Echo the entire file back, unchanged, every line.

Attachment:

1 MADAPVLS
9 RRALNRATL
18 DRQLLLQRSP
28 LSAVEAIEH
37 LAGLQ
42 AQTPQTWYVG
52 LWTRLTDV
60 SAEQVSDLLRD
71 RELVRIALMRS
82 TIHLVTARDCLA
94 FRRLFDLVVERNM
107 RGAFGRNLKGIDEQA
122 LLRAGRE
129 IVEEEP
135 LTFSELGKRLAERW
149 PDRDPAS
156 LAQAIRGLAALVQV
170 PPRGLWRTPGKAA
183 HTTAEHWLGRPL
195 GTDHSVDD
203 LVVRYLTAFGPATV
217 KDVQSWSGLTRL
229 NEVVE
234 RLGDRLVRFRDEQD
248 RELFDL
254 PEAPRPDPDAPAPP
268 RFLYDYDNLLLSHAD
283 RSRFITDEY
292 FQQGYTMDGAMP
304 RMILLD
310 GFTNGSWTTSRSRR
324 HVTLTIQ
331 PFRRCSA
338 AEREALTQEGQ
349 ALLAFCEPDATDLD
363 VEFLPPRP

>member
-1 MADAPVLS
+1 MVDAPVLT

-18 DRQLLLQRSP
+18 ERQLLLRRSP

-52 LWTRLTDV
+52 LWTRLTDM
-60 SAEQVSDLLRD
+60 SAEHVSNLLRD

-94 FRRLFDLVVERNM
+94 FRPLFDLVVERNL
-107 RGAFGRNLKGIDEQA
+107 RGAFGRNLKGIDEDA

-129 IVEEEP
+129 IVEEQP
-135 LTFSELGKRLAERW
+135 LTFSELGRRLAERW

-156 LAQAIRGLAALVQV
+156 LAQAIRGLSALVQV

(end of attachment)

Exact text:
1 MADAPVLS
9 RRALNRATL
18 DRQLLLQRSP
28 LSAVEAIEH
37 LAGLQ
42 AQTPQTWYVG
52 LWTRLTDV
60 SAEQVSDLLRD
71 RELVRIALMRS
82 TIHLVTARDCLA
94 FRRLFDLVVERNM
107 RGAFGRNLKGIDEQA
122 LLRAGRE
129 IVEEEP
135 LTFSELGKRLAERW
149 PDRDPAS
156 LAQAIRGLAALVQV
170 PPRGLWRTPGKAA
183 HTTAEHWLGRPL
195 GTDHSVDD
203 LVVRYLTAFGPATV
217 KDVQSWSGLTRL
229 NEVVE
234 RLGDRLVRFRDEQD
248 RELFDL
254 PEAPRPDPDAPAPP
268 RFLYDYDNLLLSHAD
283 RSRFITDEY
292 FQQGYTMDGAMP
304 RMILLD
310 GFTNGSWTTSRSRR
324 HVTLTIQ
331 PFRRCSA
338 AEREALTQEGQ
349 ALLAFCEPDATDLD
363 VEFLPPRP

>member
-1 MADAPVLS
+1 MVDAPVLT

-18 DRQLLLQRSP
+18 ERQLLLRRSP

-52 LWTRLTDV
+52 LWTRLTDM
-60 SAEQVSDLLRD
+60 SAEHVSNLLRD

-94 FRRLFDLVVERNM
+94 FRPLFDLVVERNL
-107 RGAFGRNLKGIDEQA
+107 RGAFGRNLKGIDEDA

-129 IVEEEP
+129 IVEEQP
-135 LTFSELGKRLAERW
+135 LTFSELGRRLAERW

-156 LAQAIRGLAALVQV
+156 LAQAIRGLSALVQV